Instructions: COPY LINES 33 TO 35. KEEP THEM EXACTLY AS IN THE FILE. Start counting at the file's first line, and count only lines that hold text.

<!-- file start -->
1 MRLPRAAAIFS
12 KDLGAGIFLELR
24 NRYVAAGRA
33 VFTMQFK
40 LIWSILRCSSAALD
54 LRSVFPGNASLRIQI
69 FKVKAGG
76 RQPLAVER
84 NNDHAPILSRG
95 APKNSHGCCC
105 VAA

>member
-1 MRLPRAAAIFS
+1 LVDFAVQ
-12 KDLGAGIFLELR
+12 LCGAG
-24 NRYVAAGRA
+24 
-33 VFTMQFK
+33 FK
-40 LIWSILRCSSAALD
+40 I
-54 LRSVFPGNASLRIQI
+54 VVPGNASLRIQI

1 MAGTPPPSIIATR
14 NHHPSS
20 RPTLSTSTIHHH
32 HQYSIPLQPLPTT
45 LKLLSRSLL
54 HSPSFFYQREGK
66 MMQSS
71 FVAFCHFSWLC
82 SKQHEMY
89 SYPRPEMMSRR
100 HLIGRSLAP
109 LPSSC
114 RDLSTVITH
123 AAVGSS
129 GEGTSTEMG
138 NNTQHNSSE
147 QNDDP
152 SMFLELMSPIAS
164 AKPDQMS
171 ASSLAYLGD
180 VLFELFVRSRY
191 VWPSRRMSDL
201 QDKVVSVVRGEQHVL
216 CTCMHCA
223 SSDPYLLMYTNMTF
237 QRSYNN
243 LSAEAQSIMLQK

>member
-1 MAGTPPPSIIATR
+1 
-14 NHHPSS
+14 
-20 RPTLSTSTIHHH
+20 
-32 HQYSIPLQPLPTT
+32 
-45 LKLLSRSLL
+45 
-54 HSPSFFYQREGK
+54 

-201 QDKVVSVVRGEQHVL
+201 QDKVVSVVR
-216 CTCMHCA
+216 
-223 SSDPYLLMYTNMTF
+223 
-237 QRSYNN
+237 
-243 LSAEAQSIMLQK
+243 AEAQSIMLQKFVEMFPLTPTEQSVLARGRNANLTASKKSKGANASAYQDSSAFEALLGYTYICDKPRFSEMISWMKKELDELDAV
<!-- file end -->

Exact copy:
82 SKQHEMY
89 SYPRPEMMSRR
100 HLIGRSLAP